Deflation Nation

“This is just the distraction I needed!” CONT.

Brian McFadden, The Strip, New York Times

Brian McFadden (NYT)

Brian McFadden (NYT)

De Blasio, Obama and a Flawed Vision of Liberalism

… In the aftermath of Mr. de Blasio’s landslide victory in 2013, it was tempting to believe that he had pioneered a new style of progressive politics, one that built on President Obama’s coalition of African-Americans, Latinos and liberals. Whereas Mr. Obama twice lost white voters by double digits, Mr. de Blasio won them by a remarkable 11 points.

But instead of transcending the Obama coalition, Mr. de Blasio has become its prisoner. CONT.

Noam Scheiber, New York Times

Economic Freedom Does Not Necessarily Lead to Greater Tolerance

Differences in race, religion and sexual orientation have erupted in violence around the world recently, making it all too clear that tolerance is an ideal that our societies haven’t fully achieved.

What isn’t well known is that economists have been studying tolerance and its preconditions for many years, discovering some fascinating yet also unsettling truths. CONT.

Tyler Cowen (George Mason), New York Times

Is the Defendant White or Not?

As jury selection continues in the trial of Dzhokhar Tsarnaev, the defendant in the Boston Marathon bombings, so does debate about what would constitute a fair and impartial jury. …

Within hours of the F.B.I.’s release of the suspects’ photographs, we collected responses from 426 white Americans to a broad questionnaire assessing a range of their demographic information as well as aspects of their ideological orientations. Eight days later, we offered these same participants the opportunity to respond to a second questionnaire. Here, we presented them with the original F.B.I. photos, and asked them to tell us how white they thought the suspects looked. CONT.

Nour Kteily (Northwestern) & Sarah Cotterill (Harvard), New York Times

Why putting a Bush or Clinton back in the White House could be harder than you think

The 2016 presidential campaign, now in full swing in the media and the political class, starts with a fundamental question: How can American voters, who are so dissatisfied with Washington politics and the state of the nation, name the wife of one former president, and the son and brother of two others as top candidates for the White House? CONT.

Andrew Kohut, Washington Post

Recent polls: 2016 presidential race

Partisanship Has Swallowed Up The Debate Over Climate Change

… While a clear majority of Americans believe global warming is happening, a slimmer majority agree with the scientific consensus that humans are responsible. Democrats are more likely than Republicans to support that view. …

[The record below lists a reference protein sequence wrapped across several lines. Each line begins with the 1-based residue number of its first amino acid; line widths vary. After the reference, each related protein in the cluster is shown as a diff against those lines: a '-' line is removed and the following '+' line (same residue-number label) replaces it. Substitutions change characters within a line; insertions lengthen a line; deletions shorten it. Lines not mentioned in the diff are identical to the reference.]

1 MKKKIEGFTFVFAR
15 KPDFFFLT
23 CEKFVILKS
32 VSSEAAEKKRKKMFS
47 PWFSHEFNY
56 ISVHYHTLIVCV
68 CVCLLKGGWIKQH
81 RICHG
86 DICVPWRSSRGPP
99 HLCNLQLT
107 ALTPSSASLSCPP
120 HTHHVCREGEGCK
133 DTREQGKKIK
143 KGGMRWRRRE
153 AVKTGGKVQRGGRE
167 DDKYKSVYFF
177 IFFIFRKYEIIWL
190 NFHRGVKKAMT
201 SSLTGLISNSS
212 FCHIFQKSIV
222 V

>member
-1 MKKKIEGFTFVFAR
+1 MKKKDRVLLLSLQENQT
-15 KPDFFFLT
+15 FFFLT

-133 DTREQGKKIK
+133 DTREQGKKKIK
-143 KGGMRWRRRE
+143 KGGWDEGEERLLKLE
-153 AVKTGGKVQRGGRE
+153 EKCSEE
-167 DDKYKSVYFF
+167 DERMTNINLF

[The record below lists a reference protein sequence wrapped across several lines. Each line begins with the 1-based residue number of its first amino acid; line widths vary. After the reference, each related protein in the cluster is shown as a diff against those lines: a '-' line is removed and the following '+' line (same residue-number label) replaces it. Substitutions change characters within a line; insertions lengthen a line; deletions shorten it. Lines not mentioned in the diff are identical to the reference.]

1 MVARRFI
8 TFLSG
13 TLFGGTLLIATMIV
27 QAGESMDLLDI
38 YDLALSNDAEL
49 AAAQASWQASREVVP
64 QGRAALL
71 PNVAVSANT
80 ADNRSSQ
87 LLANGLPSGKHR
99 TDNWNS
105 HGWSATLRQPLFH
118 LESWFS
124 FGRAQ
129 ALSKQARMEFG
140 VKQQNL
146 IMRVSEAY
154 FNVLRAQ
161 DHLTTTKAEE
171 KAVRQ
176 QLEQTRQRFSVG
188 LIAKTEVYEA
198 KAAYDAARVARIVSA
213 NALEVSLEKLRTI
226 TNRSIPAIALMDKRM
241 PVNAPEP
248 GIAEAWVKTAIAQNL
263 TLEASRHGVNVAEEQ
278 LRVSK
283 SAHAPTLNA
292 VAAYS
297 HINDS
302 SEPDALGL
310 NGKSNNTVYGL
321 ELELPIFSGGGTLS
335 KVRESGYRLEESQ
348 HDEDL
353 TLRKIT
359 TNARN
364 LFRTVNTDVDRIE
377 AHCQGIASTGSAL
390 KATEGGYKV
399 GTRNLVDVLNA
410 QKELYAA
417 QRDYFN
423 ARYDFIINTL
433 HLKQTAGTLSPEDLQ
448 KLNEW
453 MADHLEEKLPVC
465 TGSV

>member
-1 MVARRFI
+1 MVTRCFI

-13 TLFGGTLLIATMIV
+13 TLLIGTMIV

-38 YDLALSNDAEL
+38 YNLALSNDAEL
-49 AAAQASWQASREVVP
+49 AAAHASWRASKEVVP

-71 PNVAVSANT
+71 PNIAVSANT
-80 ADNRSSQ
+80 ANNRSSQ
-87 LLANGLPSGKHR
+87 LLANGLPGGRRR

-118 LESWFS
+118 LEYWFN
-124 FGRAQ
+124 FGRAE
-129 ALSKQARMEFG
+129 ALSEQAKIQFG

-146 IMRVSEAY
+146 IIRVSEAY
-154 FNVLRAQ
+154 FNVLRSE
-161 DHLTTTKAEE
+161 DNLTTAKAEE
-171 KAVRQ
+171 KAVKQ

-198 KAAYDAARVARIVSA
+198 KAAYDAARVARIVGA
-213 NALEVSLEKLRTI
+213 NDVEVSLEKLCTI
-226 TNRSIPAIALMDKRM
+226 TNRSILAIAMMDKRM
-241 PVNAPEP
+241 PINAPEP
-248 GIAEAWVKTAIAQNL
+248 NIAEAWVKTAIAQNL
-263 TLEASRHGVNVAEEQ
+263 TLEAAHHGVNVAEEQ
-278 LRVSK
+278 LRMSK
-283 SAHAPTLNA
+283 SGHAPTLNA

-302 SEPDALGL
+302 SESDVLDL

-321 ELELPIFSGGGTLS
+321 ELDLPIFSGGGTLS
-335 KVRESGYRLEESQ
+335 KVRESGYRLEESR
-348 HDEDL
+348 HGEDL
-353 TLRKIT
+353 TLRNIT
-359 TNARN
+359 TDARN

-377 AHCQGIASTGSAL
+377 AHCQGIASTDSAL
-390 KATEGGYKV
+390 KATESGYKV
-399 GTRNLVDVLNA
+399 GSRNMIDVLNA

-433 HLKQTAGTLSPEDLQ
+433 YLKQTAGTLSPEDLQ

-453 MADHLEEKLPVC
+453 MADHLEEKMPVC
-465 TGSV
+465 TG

This week’s posturing hints that Democrats plan to exploit the climate change issue in the next election. Polling suggests that may be a promising strategy. CONT.

Christie Aschwanden, FiveThirtyEight

Americans’ Views On The U.S. Role In Global Health

With a new Congressional session beginning, policymakers preparing for budget discussions, and the ongoing Ebola crisis bringing attention to international health issues, it is an important time to understand Americans’ views on global health and the role of the U.S. government in addressing global health issues. …

A large majority of the public overestimates the amount of the federal budget that is spent on foreign aid. Similar to past Kaiser polls, just 1 in 20 correctly state that 1 percent or less of the federal budget is spent on foreign aid. About half say it is more than 10 percent of the budget, and, on average, Americans say that spending on foreign aid makes up roughly a quarter of the federal budget. CONT.

Kaiser Family Foundation


Americans’ Views on 10 Key State of the Union Proposals

Gallup data reveal how Americans’ views line up with 10 key issues raised by President Barack Obama in his 2015 State of the Union address Tuesday night. CONT.

Frank Newport, Jeffrey M. Jones & Lydia Saad, Gallup

The GOP After Obama

While the 2016 presidential contest is starting to consume the attention of the political world, another immediate concern for the Republican Party ought to be what the party will stand for in the coming post-Obama era. CONT.

Charlie Cook

Changing Coalitions: Will GOP Have to Toss Its Medicare Plan?

More gray. Less green.

Continuing the reversal of historic political alignments, House Republicans in the new Congress represent most districts with the highest share of seniors–as well as a narrow majority of seats where the median income lags below the national average, a Next America analysis has found.

This counterintuitive alignment underscores the extent to which each party’s congressional map increasingly tracks its performance at the presidential level. And it challenges common assumptions on each side about the nature of its coalition. CONT.

Ronald Brownstein, National Journal